RECITATIVI (2012)

RECITATIVI (2012)

for high voice and cimbalo cromatico

instrumentation: S/T, cemb*
duration: 8 minutes
première:October 18, 2012, Alte Oper Frankfurt, Germany
Daniel Pataky – tenor, Johannes Keller – cimbalo cromatico

Commissioned by the programme of Academy Opera Today by the Deutsche Bank Foundation.

RECITATIVI

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RECITATIVI

(full recording)

October 18, 2015, Rače Castle, Slovenia
Marisol Montalvo – soprano, Johannes Keller – cimbalo cromatico

Additional performances

October 20, 2015, Slovenian Philharmonic, Marjan Kozina Hall, Ljubljana, Slovenia
October 18, 2015, Rae Castle, Slovenia
Marisol Montalvo – soprano, Johannes Keller – cimbalo cromatico

ABOUT

The RECITATIVI are a series of four recitatives for voice and “cimbalo cromatico” (a microtonally tuned harpsichord) set to texts that were created as part of Alexander Stockinger’s libretto to Žuraj’s opera Orlando: Das Schloss. Beginning in the manner of baroque recitative, the four movements progressively depart from this anachronistic pretence and take up a new habitat in the harmonic and melodic world of Žuraj’s own style.

The first recitative begins with the customary sixth-chord of baroque recitative and makes exclusive use of harmonies that are conceivable on a standard, evenly tempered keyboard. Quarter-tones are used to expand the palette of chord progressions available in a tonal harmonic context, a technique reminiscent of the works of the early twentieth-century composer Alois Haba.

The second recitative also begins with the obligatory sixth chord, but departs from the sonorities of tonal harmony, making use of spectral harmonies and microtonal dissonances while largely retaining the affect and gestures of its baroque models. Occasionally, the more impassioned vocal style of the late romantic and expressionistic periods bursts through.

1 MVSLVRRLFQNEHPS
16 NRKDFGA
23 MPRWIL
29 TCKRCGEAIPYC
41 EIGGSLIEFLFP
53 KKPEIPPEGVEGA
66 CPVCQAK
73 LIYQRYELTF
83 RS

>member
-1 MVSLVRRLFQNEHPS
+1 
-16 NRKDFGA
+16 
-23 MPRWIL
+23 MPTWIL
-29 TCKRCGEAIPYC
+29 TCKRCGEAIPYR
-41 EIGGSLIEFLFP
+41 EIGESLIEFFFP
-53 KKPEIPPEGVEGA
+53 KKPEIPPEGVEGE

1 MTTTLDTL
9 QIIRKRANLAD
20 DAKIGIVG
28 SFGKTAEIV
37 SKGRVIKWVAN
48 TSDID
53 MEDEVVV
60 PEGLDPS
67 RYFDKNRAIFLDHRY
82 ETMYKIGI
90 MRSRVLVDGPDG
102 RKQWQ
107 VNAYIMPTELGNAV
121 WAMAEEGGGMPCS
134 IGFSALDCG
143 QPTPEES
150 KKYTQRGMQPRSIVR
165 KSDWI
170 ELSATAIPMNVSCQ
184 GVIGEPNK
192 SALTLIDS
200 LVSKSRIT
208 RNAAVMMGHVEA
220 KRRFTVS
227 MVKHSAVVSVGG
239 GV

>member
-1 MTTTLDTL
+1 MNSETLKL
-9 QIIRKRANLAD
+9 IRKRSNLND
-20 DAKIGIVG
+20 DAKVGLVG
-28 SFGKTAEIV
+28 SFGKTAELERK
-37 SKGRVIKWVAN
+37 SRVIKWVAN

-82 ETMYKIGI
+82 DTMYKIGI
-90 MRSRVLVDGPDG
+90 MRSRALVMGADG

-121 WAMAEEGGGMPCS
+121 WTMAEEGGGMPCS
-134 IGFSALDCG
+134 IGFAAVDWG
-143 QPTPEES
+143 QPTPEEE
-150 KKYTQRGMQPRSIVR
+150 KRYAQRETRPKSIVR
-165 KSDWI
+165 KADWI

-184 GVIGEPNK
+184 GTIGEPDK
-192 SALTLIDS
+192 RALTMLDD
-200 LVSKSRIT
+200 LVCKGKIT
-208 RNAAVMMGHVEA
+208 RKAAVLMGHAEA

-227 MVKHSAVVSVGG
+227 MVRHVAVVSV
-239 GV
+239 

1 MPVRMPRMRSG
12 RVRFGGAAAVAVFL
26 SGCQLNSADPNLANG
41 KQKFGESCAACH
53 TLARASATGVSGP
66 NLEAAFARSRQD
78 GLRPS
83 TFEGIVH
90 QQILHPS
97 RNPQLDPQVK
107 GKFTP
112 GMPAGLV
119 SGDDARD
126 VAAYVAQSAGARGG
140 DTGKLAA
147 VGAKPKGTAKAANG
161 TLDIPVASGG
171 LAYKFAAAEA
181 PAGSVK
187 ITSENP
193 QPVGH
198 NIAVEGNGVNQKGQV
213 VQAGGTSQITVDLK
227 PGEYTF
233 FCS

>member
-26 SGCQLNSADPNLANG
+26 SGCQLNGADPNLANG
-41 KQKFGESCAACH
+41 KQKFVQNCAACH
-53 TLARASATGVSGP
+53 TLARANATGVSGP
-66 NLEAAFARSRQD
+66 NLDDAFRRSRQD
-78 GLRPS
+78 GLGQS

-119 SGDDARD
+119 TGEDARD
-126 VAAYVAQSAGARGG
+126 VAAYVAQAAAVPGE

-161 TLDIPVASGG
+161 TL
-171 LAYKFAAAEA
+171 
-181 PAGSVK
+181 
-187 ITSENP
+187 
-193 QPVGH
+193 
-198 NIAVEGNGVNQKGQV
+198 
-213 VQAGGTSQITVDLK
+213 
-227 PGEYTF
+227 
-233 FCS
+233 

Although the third recitative begins with an expansive arpeggio in the harpsichord, the latter is no longer even remotely reminiscent of a sixth-chord. This recitative quickly dispenses with all pretence of baroque gesture, making liberal use of microtonal trills and frantic bundles of cluster chords. The vocal part, too, experiences a transformation, with passages in the half-spoken Sprechgesang style often associated with Arnold Schoenberg.

In the fourth and final recitative, the traditional framework of the recitative is turned on its head, with the singer with a florid solo line. The relationship of solo singer and keyboard accompanist is nullified, with the entire recitative being an equal dialogue between singer and keyboard, in which the two strive to outdo each other with acrobatics and glissandi. The cycle is brought to a startling close with a warning shriek of “Alarmglocke” (“alarm bells”) and a monumental cluster in the cimbalo cromatico.

Alwyn Tomas Westbrooke

The RECITATIVI are a series of four recitatives for voice and “cimbalo cromatico” (a microtonally tuned harpsichord) set to texts that were created as part of Alexander Stockinger’s libretto to Žuraj’s opera Orlando: Das Schloss. Beginning in the manner of baroque recitative, the four movements progressively depart from this anachronistic pretence and take up a new habitat in the harmonic and melodic world of Žuraj’s own style.

The first recitative begins with the customary sixth-chord of baroque recitative and makes exclusive use of harmonies that are conceivable on a standard, evenly tempered keyboard. Quarter-tones are used to expand the palette of chord progressions available in a tonal harmonic context, a technique reminiscent of the works of the early twentieth-century composer Alois Haba.

The second recitative also begins with the obligatory sixth chord, but departs from the sonorities of tonal harmony, making use of spectral harmonies and microtonal dissonances while largely retaining the affect and gestures of its baroque models. Occasionally, the more impassioned vocal style of the late romantic and expressionistic periods bursts through.

Although the third recitative begins with an expansive arpeggio in the harpsichord, the latter is no longer even remotely reminiscent of a sixth-chord. This recitative quickly dispenses with all pretence of baroque gesture, making liberal use of microtonal trills and frantic bundles of cluster chords. The vocal part, too, experiences a transformation, with passages in the half-spoken Sprechgesang style often associated with Arnold Schoenberg.

In the fourth and final recitative, the traditional framework of the recitative is turned on its head, with the singer with a florid solo line. The relationship of solo singer and keyboard accompanist is nullified, with the entire recitative being an equal dialogue between singer and keyboard, in which the two strive to outdo each other with acrobatics and glissandi. The cycle is brought to a startling close with a warning shriek of “Alarmglocke” (“alarm bells”) and a monumental cluster in the cimbalo cromatico.

Alwyn Tomas Westbrooke

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